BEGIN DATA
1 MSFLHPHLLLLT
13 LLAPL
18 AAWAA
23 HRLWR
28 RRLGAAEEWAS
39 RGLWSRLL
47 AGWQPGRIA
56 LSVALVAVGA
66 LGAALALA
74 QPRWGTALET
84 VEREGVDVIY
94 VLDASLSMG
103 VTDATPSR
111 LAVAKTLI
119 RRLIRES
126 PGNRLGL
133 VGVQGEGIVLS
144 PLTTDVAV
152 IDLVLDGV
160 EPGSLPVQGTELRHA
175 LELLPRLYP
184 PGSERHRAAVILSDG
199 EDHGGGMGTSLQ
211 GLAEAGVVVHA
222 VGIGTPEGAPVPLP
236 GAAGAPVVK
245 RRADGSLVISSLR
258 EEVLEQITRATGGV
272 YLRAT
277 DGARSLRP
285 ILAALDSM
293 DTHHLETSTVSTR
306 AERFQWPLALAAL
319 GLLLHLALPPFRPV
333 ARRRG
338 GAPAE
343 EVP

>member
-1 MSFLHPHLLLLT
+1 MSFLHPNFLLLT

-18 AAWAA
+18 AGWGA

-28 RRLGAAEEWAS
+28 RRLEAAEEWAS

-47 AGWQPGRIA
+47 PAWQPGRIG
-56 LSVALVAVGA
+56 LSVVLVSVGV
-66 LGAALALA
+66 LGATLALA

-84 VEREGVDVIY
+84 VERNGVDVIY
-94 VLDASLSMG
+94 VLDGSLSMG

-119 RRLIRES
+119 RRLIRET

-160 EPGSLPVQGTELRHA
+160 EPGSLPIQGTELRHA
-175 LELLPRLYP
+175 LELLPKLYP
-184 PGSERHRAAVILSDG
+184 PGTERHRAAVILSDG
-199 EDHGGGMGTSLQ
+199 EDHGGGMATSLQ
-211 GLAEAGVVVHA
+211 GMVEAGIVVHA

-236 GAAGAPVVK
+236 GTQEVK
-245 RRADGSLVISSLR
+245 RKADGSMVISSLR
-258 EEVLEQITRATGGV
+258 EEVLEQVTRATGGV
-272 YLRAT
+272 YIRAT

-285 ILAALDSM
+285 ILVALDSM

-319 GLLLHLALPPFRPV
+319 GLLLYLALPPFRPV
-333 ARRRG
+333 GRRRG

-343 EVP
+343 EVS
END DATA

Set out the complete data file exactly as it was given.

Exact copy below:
1 MSFLHPHLLLLT
13 LLAPL
18 AAWAA
23 HRLWR
28 RRLGAAEEWAS
39 RGLWSRLL
47 AGWQPGRIA
56 LSVALVAVGA
66 LGAALALA
74 QPRWGTALET
84 VEREGVDVIY
94 VLDASLSMG
103 VTDATPSR
111 LAVAKTLI
119 RRLIRES
126 PGNRLGL
133 VGVQGEGIVLS
144 PLTTDVAV
152 IDLVLDGV
160 EPGSLPVQGTELRHA
175 LELLPRLYP
184 PGSERHRAAVILSDG
199 EDHGGGMGTSLQ
211 GLAEAGVVVHA
222 VGIGTPEGAPVPLP
236 GAAGAPVVK
245 RRADGSLVISSLR
258 EEVLEQITRATGGV
272 YLRAT
277 DGARSLRP
285 ILAALDSM
293 DTHHLETSTVSTR
306 AERFQWPLALAAL
319 GLLLHLALPPFRPV
333 ARRRG
338 GAPAE
343 EVP

>member
-1 MSFLHPHLLLLT
+1 MSFLHPNFLLLT

-18 AAWAA
+18 AGWGA

-28 RRLGAAEEWAS
+28 RRLEAAEEWAS

-47 AGWQPGRIA
+47 PAWQPGRIG
-56 LSVALVAVGA
+56 LSVVLVSVGV
-66 LGAALALA
+66 LGATLALA

-84 VEREGVDVIY
+84 VERNGVDVIY
-94 VLDASLSMG
+94 VLDGSLSMG

-119 RRLIRES
+119 RRLIRET

-160 EPGSLPVQGTELRHA
+160 EPGSLPIQGTELRHA
-175 LELLPRLYP
+175 LELLPKLYP
-184 PGSERHRAAVILSDG
+184 PGTERHRAAVILSDG
-199 EDHGGGMGTSLQ
+199 EDHGGGMATSLQ
-211 GLAEAGVVVHA
+211 GMVEAGIVVHA

-236 GAAGAPVVK
+236 GTQEVK
-245 RRADGSLVISSLR
+245 RKADGSMVISSLR
-258 EEVLEQITRATGGV
+258 EEVLEQVTRATGGV
-272 YLRAT
+272 YIRAT

-285 ILAALDSM
+285 ILVALDSM

-319 GLLLHLALPPFRPV
+319 GLLLYLALPPFRPV
-333 ARRRG
+333 GRRRG

-343 EVP
+343 EVS